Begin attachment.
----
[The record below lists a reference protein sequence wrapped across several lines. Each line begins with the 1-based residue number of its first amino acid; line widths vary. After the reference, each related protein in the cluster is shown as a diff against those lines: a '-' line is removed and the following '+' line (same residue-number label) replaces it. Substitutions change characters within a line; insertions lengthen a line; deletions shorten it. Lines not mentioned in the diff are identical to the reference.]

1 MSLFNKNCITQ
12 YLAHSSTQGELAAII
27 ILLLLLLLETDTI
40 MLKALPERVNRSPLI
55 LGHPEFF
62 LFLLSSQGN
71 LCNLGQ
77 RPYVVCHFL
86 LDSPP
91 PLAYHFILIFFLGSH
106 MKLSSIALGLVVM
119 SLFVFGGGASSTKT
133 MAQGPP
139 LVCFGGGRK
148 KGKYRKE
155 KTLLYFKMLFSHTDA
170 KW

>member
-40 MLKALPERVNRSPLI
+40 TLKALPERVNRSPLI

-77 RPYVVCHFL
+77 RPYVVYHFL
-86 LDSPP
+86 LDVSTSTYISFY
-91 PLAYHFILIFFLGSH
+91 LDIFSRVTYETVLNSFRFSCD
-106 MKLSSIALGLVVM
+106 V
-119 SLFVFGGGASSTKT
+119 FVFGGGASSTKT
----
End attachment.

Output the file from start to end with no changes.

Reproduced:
[The record below lists a reference protein sequence wrapped across several lines. Each line begins with the 1-based residue number of its first amino acid; line widths vary. After the reference, each related protein in the cluster is shown as a diff against those lines: a '-' line is removed and the following '+' line (same residue-number label) replaces it. Substitutions change characters within a line; insertions lengthen a line; deletions shorten it. Lines not mentioned in the diff are identical to the reference.]

1 MSLFNKNCITQ
12 YLAHSSTQGELAAII
27 ILLLLLLLETDTI
40 MLKALPERVNRSPLI
55 LGHPEFF
62 LFLLSSQGN
71 LCNLGQ
77 RPYVVCHFL
86 LDSPP
91 PLAYHFILIFFLGSH
106 MKLSSIALGLVVM
119 SLFVFGGGASSTKT
133 MAQGPP
139 LVCFGGGRK
148 KGKYRKE
155 KTLLYFKMLFSHTDA
170 KW

>member
-40 MLKALPERVNRSPLI
+40 TLKALPERVNRSPLI

-77 RPYVVCHFL
+77 RPYVVYHFL
-86 LDSPP
+86 LDVSTSTYISFY
-91 PLAYHFILIFFLGSH
+91 LDIFSRVTYETVLNSFRFSCD
-106 MKLSSIALGLVVM
+106 V
-119 SLFVFGGGASSTKT
+119 FVFGGGASSTKT